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ABC Training Center opens doors

ABC Training Center opens doors

By Matt McClone

Feb. 6, 2002

Matt McClone
Marketing Coordinator
ABC of Wisconsin

After much anticipation and even more support from Associated Builders and Contractors members, the ABC Training Center opened its doors for use on Jan. 15. In the first week of operation, the center hosted more than 150 people participating in a wide variety of programs.

"This new addition to the new ABC headquarters offers four different training rooms complete with all the essentials of a training facility, including a few bells and whistles," said Wayne Belanger, ABC director of education. "We already have one of the rooms set up with several computers that can access the Internet. We feel this is especially important as more and more apprentices start using our E-Reports system of online work reports. Apprentices can now visit our training center and learn firsthand how to log work hours more efficiently online."

The ABC Training Center is also designed to be extremely flexible. The space can be combined to create two large rooms or four smaller ones depending on the needs of the actual class or presentation. The configuration of the room can also be changed to handle a large classroom-style audience or a smaller roundtable discussion.

"The new Training Center is not only a testament to the ABC members who helped make it happen, but it also emphasizes the importance of continuing education in the construction industry," added Belanger. "We are extremely excited to add another venue to our arsenal when it comes to offering training seminars and workshops for ABC members."

Training tips

Training is an essential tool for construction companies. Below are some tips to help make training in your company more successful. These tips were gathered from observing and having discussions with contractors who have successfully trained apprentices and skilled workers. They can be used for apprentices or for anyone who is enrolled in training.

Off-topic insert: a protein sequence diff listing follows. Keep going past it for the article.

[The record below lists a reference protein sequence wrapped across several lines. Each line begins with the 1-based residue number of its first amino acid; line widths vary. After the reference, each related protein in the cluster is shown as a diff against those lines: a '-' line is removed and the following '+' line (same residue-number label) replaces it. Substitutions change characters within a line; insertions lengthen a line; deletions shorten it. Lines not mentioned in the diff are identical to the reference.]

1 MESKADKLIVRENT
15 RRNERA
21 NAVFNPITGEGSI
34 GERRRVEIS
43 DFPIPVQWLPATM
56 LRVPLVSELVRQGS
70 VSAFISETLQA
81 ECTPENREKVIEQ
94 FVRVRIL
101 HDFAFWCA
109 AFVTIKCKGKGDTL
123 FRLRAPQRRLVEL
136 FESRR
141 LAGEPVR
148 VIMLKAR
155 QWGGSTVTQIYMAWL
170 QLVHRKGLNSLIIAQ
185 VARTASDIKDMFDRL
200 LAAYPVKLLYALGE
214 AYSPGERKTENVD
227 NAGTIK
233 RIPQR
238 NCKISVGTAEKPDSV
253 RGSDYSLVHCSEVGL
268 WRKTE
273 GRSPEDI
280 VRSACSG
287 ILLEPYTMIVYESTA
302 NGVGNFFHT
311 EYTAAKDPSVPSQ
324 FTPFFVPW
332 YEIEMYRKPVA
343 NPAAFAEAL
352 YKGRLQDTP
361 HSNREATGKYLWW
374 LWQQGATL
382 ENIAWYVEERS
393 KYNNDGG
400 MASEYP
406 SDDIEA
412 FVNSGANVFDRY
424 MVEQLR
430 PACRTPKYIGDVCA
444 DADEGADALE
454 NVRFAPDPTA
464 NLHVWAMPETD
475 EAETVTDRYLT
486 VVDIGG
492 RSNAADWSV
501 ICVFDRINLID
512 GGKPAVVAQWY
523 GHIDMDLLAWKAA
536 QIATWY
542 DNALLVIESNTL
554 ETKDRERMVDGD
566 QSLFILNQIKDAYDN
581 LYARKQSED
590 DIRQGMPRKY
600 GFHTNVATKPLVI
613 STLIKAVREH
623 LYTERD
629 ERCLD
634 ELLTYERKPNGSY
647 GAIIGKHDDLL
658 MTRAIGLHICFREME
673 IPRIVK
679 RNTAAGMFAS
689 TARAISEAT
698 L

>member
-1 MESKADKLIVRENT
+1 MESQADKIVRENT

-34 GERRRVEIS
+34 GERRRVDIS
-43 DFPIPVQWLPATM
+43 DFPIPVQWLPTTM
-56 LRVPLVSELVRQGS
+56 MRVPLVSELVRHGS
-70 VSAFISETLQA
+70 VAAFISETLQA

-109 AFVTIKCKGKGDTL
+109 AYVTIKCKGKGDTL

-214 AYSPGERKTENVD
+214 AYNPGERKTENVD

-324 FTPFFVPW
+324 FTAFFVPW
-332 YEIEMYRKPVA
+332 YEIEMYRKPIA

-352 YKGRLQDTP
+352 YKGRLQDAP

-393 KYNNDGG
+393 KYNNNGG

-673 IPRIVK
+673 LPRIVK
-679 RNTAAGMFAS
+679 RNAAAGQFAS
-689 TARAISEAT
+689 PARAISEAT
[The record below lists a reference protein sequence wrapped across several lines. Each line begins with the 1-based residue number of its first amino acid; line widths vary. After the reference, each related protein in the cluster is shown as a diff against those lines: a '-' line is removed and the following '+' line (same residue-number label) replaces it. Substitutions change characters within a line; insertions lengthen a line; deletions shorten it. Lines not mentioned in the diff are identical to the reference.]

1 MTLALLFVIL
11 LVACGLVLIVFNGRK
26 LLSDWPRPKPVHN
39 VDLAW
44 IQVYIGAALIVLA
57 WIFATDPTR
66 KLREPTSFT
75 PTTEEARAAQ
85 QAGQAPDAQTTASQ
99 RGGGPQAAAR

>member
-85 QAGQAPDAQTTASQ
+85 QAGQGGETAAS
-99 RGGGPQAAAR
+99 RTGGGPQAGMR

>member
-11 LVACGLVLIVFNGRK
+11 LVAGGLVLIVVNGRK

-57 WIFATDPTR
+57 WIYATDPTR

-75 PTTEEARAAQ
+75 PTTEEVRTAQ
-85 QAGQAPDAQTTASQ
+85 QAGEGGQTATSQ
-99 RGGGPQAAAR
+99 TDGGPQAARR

• Foster a learning-friendly work environment

    A learning-friendly company starts at the top. If the top people in your company believe in the power of training, then everyone else will. It has been proven that training can improve efficiency, lower costs and improve safety. If you believe it, then so will everyone else in your company.

  • Maintain a positive attitude

    In addition to believing in what training can do, your attitude toward the training process can be one of the most important factors in determining the success of training. If training is something that is just tolerated within your organization, it is likely that the failure rate will be higher. On the other hand, if there is a genuine excitement, your employees will be far more likely to succeed.

  • Show an active interest in the training

    One way to show a positive attitude is to take an active interest in the training your employees are participating in. Sometimes it is as simple as asking an apprentice or training participant what was the most interesting topic the class discussed the last time it met. If the teacher offers an employer open house, make sure that you attend.


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    Another way to show an active interest is to ask your apprentice or training participant to give you a copy of the course syllabus or an outline of the course. Make sure that you do this in a positive upbeat way. The purpose is to get a feel for the course material that will be covered.

  • Brin
    g training into the field

    Once you know what the course will cover, share it with your skilled workers and supervisors in the field. If they are part of the training process, then the chances for success become much higher. Skills learned in the classroom can be practiced in the field, but only if your skilled workers know what the classroom skills are.

  • Attend graduation banquets and trade competitions

    More companies are sending their skilled workers and sometimes their entire work force to graduation banquets and to watch their apprentices compete in trade competitions. This is an excellent way to show interest, and it is typically fun for everyone who participates. Completing a training program is a very big deal, and it is important that the accomplishment is recognized.

The training seminars that ABC offers ranges from Jobsite Safety and Increased Productivity to Leadership Development and Labor Law. For more information on ABC training programs, contact the ABC at 608-244-5883 or visit the ABC Wisconsin Chapter Web site.

Matt McClone is the marketing coordinator for the Associated Builders and Contractors of Wisconsin.

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